So, via another blog I was exposed to this:
Why Can't Playwrights Feel Free to be Political?
Which, I'm going to speak frankly here, I found to be one of the most annoying pieces of self-serving tripe I've seen in a while. Now, I've not read or seen Ugly, and I am not familiar with Emma Adams as a playwright, so I'm not going to speak on the quality of her writing. Except in the case of this blog. It reads like a playwright wanting to mention her own production as many times as possible in conjunction with a Athol Fugard.
Way to go, Emma.
It's also yet another damn example of pushing this idea that there's some impenetrable wall between "entertaining" and "making a statement." It's a falsehood. There's nothing in the world keeping you, as a playwright, from writing a compelling, entertaining work that actually has something to say about the world, politically or otherwise. Nothing except you as a playwright. You can write any story in the world, in the universe even, and you can give it any meaning you want to with your pen/typewriter/word processor. You're the playwright, damn it! You're God of this world you've created!
If I could speak to Ms. Adams, I'd simply say that by even chewing over this "division" she sees, she's failed. By acknowledging it, she's become a slave to it. A story is a story is a story. Story is what engages people, emotion is what engages an audience, and that's what lets you make whatever point you want.*
If you want to make a political statement?...Start with people.
Let me use a movie as an example. The Hurt Locker was, hands down, the best movie made about the Iraq War. The movie made me think about the political implications, the people of Iraq, and the American soldiers over there. Fact is, NONE of that is vocally dealt with on screen. It's all subtext. What screenwriter Mark Boal and director Kathryn Bigelow did was focus on the people involved, their story, and how it affected them.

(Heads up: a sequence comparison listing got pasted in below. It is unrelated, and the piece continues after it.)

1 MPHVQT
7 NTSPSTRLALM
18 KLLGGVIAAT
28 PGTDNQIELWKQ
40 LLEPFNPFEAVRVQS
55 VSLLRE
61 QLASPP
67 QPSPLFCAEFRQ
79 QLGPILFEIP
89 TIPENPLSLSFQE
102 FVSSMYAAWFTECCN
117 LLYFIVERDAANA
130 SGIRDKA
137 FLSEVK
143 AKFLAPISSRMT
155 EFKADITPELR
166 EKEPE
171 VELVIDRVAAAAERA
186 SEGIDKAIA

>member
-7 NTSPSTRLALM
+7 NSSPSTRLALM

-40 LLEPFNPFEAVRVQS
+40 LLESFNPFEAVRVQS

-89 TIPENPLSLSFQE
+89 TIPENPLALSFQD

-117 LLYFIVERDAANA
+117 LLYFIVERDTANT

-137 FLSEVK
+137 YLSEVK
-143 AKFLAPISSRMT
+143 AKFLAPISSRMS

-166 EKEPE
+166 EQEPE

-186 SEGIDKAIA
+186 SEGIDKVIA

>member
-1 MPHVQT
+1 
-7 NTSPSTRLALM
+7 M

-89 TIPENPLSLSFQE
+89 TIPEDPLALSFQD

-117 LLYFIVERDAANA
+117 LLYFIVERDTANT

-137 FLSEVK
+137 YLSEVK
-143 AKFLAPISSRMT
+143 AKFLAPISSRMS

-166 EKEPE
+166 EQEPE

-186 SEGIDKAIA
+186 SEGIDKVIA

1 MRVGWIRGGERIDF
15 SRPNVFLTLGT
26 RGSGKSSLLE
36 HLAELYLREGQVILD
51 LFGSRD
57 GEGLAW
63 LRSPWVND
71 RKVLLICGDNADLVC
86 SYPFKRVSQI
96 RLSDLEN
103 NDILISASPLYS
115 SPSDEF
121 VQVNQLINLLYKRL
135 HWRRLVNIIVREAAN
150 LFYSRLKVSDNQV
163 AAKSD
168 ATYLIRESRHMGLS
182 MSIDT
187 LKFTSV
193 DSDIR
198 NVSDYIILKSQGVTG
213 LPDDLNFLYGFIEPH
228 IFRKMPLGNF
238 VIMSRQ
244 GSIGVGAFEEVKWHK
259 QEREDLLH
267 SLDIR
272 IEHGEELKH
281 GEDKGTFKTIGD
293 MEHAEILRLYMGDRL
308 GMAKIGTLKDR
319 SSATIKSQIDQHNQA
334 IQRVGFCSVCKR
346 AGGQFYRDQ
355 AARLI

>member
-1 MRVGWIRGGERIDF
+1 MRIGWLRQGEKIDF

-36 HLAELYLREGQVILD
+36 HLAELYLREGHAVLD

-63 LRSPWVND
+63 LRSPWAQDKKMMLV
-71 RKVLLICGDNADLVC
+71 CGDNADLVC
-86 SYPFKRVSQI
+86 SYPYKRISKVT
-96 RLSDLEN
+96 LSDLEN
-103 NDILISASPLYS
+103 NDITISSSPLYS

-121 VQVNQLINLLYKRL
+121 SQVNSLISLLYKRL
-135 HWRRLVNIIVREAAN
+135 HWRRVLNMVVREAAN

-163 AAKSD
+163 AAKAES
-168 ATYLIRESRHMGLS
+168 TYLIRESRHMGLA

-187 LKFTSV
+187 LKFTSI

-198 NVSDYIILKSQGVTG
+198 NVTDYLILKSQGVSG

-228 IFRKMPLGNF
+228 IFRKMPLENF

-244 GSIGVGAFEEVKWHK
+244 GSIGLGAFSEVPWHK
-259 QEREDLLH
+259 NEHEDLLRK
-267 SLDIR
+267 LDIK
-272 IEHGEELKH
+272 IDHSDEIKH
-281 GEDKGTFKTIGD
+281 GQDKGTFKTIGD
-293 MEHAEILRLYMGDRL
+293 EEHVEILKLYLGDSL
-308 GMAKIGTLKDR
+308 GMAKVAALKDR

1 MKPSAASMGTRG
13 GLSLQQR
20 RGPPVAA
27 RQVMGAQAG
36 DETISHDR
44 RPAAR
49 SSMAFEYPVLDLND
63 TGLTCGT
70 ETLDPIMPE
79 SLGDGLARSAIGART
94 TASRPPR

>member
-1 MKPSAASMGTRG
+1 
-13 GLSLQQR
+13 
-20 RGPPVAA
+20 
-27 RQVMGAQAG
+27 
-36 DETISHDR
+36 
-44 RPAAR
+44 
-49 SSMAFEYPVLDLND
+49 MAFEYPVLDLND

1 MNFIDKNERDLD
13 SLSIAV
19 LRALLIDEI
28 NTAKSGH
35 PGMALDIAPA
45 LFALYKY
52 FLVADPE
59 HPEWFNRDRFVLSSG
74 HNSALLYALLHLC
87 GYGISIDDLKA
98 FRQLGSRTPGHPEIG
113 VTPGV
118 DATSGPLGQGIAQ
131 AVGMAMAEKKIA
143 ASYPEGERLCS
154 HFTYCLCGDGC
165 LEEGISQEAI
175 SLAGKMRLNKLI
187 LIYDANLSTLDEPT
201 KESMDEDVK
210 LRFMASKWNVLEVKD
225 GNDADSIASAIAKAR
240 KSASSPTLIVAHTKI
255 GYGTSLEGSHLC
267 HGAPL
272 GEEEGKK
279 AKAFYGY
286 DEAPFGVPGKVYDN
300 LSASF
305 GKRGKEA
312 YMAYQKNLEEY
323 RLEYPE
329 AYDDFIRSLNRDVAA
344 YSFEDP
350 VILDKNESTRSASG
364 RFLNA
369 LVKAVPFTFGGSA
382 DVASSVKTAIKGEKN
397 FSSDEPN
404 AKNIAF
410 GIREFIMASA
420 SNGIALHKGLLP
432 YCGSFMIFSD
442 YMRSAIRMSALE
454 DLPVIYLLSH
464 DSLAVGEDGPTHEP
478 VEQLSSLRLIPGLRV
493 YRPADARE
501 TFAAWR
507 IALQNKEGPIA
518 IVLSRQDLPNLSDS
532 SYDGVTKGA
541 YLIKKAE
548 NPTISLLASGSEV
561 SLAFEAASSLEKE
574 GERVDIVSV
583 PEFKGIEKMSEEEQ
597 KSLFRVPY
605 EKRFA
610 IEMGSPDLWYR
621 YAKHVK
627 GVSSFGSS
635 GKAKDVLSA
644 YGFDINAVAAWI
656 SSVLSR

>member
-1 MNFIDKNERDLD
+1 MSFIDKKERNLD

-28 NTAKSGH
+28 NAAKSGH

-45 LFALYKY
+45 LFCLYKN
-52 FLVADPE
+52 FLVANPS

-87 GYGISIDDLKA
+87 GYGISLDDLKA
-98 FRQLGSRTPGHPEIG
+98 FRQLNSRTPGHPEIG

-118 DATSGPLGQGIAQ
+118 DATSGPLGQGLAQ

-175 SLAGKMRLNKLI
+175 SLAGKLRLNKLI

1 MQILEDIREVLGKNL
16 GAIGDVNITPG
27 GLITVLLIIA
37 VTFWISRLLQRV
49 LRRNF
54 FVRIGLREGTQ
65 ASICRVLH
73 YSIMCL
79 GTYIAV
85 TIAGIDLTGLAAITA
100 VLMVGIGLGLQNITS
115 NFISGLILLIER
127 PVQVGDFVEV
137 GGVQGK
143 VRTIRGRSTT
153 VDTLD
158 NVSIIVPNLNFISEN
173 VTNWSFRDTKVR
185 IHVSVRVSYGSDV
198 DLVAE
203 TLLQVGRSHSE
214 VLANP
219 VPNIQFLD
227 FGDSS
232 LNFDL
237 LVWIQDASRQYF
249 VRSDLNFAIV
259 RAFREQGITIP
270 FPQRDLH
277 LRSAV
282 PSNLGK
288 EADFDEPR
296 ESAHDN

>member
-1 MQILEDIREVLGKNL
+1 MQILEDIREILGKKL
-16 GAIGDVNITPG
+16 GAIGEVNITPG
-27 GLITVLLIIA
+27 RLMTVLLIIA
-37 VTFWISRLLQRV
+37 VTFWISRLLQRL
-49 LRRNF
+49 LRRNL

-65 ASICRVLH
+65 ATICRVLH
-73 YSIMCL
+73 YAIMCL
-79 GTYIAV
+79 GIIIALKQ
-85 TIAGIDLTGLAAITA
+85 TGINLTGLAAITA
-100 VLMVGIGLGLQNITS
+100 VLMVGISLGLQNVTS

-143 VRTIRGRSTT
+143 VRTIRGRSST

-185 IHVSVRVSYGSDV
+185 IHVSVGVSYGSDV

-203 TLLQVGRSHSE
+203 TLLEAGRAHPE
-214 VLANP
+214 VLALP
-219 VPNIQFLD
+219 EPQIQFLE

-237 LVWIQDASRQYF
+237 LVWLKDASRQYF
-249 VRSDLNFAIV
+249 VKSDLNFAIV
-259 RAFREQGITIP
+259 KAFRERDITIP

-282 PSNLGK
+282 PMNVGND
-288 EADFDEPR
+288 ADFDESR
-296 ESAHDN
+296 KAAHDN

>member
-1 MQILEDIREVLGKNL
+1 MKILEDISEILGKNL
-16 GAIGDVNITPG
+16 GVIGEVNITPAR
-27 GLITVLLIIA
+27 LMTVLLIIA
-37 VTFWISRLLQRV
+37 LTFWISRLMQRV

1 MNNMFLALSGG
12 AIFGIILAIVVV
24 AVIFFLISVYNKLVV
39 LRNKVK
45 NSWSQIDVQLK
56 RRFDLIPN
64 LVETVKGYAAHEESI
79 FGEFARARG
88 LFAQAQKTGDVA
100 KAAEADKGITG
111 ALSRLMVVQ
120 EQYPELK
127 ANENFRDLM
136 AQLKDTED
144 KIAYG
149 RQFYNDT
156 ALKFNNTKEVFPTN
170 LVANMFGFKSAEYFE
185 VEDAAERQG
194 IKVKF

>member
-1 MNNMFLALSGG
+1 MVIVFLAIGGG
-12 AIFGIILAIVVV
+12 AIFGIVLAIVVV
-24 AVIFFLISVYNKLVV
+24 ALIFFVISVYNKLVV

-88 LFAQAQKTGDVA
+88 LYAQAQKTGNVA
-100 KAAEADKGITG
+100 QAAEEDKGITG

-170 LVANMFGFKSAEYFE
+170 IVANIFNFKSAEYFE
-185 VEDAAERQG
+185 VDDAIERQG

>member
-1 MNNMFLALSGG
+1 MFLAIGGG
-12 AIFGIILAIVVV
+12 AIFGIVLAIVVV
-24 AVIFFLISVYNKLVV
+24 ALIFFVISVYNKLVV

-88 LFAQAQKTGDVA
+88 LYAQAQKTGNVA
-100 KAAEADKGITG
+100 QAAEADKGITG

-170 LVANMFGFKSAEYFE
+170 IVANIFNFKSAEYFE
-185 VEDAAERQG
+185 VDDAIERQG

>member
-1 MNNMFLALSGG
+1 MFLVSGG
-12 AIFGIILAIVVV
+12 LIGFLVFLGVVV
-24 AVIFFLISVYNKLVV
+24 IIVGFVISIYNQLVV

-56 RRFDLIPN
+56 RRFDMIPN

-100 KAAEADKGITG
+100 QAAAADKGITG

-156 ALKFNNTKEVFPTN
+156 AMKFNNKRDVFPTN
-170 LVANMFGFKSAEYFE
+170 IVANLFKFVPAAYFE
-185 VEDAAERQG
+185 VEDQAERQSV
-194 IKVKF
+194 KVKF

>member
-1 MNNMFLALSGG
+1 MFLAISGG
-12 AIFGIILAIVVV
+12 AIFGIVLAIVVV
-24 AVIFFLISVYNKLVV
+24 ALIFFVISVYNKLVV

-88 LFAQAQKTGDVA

They made the political personal, through that it became emotionally engaging, and when you are emotionally engaged, you're entertained. You're invested in the story being told. You want to know how it ends, you're dying to know how it ends. No, it's not dancing girls and crappy musical numbers, but that's not the end-all be-all of "entertainment." (Frankly, it's pretty much anti-entertainment, as far as I'm concerned) It's only people trying to make the same, insipid argument Ms. Adams is who think so.
...And if you think a long, impassioned monologue about how horrible life is in Afganistan after the Taliban is making it personal...You. Are. Wrong. Unless maybe you can get Sir Ian McKellan to play the role.
I'm far more taken with what Anthony Neilson has to say about theatre, political or otherwise:
Don't Be So Boring
I've linked to that before, but, frankly, it's still relevant. Your job is to create a compelling evening of theatre. Make people care about what's happening on your stage. Make them CARE. That's what "entertainment" is. If it can be thought-provoking, too, great, but I'll always believe the shortest path to the soul is the heart, and not the mind.
*I want to state again, I know nothing about Ugly, as a play. It may avoid all the pitfalls I've seen be so damn common in "political" theatre. This, well, let's call it what it is, rant is simply about what she wrote for the Guardian.